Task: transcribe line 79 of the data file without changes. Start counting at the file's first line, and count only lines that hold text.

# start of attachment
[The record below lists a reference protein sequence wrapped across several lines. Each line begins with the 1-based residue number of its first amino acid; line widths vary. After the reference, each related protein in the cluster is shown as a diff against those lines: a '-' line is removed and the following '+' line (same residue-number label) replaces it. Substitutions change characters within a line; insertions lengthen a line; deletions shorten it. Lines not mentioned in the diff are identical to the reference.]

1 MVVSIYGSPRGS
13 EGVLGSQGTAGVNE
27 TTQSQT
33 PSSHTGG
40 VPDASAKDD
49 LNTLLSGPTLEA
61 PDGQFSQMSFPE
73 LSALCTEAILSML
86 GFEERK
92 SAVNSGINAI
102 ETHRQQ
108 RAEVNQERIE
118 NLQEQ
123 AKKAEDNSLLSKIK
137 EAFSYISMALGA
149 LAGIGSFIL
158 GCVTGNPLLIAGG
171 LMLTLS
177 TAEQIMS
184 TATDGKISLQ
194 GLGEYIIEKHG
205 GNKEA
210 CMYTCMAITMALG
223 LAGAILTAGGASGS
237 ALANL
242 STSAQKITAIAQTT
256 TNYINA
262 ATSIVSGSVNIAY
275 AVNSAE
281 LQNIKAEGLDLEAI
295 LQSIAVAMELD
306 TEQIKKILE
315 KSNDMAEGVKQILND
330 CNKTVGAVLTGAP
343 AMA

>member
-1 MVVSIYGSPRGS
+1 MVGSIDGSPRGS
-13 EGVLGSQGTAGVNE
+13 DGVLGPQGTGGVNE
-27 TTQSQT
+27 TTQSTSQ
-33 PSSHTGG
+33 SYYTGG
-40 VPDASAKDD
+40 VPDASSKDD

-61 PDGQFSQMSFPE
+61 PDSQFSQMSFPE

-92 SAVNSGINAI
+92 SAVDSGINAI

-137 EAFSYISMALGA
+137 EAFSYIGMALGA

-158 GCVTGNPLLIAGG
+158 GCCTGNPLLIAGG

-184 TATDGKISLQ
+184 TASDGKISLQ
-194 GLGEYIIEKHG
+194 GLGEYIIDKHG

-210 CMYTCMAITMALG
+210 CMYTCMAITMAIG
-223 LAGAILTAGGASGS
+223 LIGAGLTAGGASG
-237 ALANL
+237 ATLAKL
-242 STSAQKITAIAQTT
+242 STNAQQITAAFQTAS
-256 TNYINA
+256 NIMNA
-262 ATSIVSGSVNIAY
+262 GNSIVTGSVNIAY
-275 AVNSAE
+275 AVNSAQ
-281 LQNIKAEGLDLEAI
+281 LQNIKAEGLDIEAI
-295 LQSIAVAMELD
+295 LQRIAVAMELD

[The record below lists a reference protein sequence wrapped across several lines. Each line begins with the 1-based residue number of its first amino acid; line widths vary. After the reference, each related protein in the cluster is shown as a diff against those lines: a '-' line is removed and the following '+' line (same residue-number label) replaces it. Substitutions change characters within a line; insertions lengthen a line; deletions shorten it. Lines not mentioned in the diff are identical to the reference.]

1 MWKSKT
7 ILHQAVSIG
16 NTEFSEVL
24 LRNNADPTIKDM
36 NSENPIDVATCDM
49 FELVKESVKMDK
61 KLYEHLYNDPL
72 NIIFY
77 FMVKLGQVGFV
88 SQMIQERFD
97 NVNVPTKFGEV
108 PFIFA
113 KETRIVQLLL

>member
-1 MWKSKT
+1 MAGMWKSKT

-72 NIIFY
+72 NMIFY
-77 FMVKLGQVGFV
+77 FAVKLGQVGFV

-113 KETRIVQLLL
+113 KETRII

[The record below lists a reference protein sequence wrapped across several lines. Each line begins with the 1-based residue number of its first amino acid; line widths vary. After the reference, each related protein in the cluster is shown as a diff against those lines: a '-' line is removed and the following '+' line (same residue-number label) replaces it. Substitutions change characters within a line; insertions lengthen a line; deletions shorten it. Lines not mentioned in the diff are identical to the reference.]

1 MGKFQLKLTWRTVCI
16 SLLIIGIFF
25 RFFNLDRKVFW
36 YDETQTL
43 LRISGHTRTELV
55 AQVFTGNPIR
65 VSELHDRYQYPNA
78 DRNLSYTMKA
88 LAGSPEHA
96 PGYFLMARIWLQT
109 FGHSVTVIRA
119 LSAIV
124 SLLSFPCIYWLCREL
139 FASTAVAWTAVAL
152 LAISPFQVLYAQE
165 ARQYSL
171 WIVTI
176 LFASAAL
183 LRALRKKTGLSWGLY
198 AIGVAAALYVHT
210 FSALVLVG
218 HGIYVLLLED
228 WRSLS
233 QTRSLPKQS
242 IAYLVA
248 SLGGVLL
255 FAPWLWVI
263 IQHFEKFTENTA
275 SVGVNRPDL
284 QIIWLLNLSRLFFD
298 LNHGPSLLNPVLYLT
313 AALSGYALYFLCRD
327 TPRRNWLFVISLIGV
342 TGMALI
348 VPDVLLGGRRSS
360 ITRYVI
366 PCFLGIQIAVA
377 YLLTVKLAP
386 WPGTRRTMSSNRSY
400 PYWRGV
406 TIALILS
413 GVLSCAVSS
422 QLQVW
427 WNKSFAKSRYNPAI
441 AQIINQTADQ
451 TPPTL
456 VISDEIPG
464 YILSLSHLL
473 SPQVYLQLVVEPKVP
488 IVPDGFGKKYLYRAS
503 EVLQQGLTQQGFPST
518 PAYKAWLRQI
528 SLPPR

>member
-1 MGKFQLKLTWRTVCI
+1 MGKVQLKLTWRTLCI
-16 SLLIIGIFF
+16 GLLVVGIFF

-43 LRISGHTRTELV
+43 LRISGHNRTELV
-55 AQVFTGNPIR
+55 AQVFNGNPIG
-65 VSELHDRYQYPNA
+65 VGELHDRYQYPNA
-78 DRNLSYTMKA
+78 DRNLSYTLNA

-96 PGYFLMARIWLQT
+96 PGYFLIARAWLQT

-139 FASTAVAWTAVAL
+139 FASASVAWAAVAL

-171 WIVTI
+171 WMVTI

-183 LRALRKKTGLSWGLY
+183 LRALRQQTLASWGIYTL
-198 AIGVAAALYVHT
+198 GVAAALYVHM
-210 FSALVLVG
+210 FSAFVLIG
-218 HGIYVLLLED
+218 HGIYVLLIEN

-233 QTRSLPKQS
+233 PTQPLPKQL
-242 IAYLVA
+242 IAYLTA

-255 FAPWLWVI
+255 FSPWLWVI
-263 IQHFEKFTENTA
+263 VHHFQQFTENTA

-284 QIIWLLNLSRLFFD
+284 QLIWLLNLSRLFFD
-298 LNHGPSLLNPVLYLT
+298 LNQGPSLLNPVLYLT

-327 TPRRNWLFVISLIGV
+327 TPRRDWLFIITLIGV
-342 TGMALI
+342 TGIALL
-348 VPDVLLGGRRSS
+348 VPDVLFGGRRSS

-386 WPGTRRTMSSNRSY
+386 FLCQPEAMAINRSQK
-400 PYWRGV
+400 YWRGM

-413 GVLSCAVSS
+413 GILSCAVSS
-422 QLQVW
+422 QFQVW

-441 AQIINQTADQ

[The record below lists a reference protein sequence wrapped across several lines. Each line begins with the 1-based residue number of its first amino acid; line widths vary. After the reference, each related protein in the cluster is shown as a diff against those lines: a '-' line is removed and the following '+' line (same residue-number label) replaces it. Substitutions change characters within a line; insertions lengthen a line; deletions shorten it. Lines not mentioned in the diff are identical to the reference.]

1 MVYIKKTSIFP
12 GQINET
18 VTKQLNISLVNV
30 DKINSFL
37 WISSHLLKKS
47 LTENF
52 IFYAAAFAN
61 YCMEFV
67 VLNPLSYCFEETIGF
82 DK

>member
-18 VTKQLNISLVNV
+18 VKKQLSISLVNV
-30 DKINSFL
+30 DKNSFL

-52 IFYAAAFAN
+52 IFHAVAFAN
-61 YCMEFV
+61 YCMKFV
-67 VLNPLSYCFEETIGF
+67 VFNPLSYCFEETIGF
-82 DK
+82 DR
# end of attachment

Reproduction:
1 MWKSKT